So, you want to be a dendrochronologist?

  Sure, counting tree rings might sound like a cushy job. But before you set out into the bristlecone pines, make sure you know what you’re in for. A few of the basic requirements:

Strong legs. Since the clearest records of climate are found in harsh environments such as mountain slopes and steep, rocky hillsides, the best field sites are usually a long haul from the nearest road. Lisa Graumlich, a former faculty member of the tree-ring lab and the current director of the Big Sky Institute in Bozeman, Mont., admits to "a bit of a reputation as a slave driver" earned during her research adventures in the highest peaks of the Great Basin. "But I never killed anybody!" she protests.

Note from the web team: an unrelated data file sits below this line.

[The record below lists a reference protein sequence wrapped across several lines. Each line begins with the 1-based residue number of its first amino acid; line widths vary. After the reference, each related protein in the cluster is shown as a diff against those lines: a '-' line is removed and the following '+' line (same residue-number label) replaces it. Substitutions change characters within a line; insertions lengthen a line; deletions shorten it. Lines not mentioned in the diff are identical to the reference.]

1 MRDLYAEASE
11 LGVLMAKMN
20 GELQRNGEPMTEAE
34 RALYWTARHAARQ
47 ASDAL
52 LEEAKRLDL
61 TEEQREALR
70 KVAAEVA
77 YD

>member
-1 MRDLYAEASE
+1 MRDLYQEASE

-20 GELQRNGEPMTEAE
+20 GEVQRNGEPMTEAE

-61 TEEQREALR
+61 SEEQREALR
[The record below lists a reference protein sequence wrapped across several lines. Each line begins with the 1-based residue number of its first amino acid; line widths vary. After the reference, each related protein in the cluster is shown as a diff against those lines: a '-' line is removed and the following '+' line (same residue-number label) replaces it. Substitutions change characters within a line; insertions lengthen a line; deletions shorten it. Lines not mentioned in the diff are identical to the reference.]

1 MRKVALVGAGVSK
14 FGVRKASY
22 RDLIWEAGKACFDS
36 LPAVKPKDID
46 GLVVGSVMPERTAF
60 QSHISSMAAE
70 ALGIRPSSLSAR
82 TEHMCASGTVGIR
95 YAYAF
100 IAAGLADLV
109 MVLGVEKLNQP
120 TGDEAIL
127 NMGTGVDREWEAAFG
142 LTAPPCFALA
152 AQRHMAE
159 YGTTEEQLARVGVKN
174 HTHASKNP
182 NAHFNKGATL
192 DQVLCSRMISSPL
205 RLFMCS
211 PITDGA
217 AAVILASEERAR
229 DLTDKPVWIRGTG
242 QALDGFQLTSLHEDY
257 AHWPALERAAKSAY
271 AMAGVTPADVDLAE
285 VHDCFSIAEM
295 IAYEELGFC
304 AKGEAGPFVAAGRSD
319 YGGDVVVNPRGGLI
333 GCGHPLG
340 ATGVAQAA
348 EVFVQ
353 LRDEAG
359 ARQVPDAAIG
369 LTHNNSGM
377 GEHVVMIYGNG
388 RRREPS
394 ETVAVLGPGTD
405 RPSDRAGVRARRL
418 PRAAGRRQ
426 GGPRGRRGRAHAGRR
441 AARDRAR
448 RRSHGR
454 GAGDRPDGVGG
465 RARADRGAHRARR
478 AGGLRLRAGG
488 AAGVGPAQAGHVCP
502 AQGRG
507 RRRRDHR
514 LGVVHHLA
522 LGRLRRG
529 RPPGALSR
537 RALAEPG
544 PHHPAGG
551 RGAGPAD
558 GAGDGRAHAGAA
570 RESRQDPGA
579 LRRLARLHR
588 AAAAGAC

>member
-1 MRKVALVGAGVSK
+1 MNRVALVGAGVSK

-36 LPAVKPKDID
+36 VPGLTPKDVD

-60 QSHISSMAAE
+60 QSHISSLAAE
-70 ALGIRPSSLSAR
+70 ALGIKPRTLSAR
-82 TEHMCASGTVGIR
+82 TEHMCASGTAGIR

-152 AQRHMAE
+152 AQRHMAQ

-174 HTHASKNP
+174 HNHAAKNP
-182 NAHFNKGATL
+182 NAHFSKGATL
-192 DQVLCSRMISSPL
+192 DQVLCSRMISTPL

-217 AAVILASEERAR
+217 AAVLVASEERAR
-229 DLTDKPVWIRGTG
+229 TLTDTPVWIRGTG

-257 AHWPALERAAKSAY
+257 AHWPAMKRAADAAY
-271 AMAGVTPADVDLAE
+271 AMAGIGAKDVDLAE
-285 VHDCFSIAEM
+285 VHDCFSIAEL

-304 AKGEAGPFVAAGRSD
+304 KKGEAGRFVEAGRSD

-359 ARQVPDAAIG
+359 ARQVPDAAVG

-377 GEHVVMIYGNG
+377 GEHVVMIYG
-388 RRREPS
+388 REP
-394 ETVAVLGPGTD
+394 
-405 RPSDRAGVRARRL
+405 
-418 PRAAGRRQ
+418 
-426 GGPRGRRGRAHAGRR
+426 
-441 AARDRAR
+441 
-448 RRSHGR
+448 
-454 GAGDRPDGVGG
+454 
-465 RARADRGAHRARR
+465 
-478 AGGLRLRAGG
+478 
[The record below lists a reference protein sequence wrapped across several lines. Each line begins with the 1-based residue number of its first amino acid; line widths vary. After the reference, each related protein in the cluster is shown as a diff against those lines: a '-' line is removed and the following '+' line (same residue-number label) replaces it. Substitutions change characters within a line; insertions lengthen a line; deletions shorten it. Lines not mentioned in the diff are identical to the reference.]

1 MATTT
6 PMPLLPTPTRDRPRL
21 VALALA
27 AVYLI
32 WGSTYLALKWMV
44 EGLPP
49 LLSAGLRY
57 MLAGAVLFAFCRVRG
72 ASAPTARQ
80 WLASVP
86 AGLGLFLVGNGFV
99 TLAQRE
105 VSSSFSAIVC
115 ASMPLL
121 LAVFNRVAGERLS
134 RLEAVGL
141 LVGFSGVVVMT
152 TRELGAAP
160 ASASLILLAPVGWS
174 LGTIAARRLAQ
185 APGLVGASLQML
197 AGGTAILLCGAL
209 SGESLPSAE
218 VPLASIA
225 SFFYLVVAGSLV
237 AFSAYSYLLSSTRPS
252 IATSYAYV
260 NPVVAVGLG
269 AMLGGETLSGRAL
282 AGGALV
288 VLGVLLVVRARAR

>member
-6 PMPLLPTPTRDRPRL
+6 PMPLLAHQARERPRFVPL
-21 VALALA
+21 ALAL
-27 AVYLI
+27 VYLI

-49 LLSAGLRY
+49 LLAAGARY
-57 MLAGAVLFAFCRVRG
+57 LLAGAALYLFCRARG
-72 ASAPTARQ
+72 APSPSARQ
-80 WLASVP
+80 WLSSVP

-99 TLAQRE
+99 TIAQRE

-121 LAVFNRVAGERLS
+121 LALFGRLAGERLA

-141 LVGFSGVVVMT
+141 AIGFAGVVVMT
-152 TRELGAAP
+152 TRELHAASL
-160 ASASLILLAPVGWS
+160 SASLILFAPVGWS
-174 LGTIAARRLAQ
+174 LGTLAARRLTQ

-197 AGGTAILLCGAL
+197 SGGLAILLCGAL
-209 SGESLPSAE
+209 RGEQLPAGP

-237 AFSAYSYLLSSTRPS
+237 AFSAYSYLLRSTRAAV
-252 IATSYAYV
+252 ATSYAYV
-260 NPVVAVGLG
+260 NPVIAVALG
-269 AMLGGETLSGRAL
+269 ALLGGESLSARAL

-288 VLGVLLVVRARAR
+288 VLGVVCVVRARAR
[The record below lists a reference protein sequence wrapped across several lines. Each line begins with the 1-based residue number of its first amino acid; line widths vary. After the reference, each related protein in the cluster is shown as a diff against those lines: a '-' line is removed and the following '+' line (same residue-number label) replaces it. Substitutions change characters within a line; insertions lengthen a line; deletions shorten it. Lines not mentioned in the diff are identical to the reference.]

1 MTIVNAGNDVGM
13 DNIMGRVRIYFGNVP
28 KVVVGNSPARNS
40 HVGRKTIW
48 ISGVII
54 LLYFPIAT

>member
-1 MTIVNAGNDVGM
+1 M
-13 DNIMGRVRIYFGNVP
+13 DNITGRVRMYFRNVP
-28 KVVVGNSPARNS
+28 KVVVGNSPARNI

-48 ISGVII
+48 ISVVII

Patience, patience, patience. Though computers have sped up the process in recent decades, crossdating a set of tree-ring samples still takes a near-pathological love of detail. Crossdaters spend hours staring through microscopes at finely sanded pieces of wood, comparing multiple samples to pick out misleading false and missing rings. Though some researchers farm out the labor to graduate students, many dendrochronologists still find crossdating satisfying — even thrilling. "There’s a certain ‘aha!’ every time you date a piece of wood," says lab director and fire ecologist Tom Swetnam.

Love of statistical gymnastics. Making sense of the tree-ring record is no easy task, as botanist Hal Fritts discovered. Accurately isolating a single variable — say rainfall — from the multiple factors that influence tree growth requires a tolerance for big datasets, an affection for mind-bending statistics, and, last but not least, a very comfortable office chair.